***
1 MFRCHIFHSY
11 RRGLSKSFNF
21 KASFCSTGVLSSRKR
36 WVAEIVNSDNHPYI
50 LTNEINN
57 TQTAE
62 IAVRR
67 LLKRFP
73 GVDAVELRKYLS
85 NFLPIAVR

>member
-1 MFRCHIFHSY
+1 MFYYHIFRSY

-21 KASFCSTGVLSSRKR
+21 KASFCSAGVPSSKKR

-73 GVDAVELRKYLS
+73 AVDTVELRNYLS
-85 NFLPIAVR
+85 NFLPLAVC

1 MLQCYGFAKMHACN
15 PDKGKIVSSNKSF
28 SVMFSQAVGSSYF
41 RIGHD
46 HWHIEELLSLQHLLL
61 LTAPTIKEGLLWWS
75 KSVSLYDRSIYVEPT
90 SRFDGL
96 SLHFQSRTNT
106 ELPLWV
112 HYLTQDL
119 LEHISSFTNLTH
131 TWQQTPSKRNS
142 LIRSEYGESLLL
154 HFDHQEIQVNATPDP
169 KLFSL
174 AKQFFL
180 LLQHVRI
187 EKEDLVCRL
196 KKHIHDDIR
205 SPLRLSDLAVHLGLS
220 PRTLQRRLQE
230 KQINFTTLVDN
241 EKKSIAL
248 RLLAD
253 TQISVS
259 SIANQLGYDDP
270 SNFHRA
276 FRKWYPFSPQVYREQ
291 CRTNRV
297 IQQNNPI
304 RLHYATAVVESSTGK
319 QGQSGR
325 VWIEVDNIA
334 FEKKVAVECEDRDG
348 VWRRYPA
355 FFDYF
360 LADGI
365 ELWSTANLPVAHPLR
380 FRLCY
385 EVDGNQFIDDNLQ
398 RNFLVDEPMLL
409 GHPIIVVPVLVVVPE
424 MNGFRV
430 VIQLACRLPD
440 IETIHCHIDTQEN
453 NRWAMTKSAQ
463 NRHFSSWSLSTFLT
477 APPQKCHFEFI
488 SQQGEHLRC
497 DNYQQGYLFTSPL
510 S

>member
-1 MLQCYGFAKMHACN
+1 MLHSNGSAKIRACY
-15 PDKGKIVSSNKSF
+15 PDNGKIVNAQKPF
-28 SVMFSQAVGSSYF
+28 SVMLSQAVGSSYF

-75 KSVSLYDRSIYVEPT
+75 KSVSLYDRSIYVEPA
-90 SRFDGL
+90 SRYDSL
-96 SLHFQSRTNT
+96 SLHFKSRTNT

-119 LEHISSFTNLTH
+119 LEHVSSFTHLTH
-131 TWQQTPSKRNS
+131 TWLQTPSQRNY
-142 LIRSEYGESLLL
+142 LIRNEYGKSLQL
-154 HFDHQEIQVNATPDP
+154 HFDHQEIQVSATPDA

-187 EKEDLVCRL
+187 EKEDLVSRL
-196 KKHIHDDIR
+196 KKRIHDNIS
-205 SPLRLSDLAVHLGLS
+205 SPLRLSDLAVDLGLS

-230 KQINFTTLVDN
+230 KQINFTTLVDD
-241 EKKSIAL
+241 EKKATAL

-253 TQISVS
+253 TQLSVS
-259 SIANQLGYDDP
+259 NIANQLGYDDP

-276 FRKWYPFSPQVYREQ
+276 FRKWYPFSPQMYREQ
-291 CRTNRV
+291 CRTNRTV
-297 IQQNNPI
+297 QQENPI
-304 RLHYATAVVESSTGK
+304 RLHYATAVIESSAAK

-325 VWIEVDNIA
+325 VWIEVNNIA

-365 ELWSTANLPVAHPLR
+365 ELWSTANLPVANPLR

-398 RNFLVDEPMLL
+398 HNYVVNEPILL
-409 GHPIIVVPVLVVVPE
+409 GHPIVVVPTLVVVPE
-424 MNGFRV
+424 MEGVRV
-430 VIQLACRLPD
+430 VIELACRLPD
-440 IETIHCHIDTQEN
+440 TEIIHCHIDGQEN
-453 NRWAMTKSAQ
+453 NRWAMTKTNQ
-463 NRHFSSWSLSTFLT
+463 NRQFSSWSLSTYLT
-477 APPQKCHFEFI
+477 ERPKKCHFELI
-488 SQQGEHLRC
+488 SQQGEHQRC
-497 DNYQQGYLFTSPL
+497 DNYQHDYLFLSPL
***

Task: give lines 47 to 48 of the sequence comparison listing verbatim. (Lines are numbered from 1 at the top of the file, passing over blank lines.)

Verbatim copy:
270 SNFHRA
276 FRKWYPFSPQVYREQ